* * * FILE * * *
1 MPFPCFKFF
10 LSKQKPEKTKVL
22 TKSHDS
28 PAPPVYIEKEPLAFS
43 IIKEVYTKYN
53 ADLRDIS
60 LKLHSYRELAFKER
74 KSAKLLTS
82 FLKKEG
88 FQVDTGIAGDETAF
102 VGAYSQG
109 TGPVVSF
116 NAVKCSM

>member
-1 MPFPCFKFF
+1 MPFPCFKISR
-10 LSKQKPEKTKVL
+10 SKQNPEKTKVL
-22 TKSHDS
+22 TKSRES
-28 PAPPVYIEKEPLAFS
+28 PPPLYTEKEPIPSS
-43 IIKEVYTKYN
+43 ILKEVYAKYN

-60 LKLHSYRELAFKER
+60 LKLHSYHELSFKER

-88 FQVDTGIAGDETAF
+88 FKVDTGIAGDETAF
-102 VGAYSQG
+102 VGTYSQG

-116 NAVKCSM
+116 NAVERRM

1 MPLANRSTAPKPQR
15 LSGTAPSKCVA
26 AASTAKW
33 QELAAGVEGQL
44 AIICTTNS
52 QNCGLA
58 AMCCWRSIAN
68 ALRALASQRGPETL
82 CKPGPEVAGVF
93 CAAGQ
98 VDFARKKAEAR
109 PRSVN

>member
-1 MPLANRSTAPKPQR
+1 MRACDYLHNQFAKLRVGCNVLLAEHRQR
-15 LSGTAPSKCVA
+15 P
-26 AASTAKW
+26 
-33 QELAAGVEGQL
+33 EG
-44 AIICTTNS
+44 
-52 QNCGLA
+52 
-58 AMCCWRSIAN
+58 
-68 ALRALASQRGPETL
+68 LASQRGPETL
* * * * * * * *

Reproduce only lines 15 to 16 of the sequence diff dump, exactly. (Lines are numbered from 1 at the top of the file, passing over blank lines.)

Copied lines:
-1 MPFPCFKFF
+1 MPFPCFKISR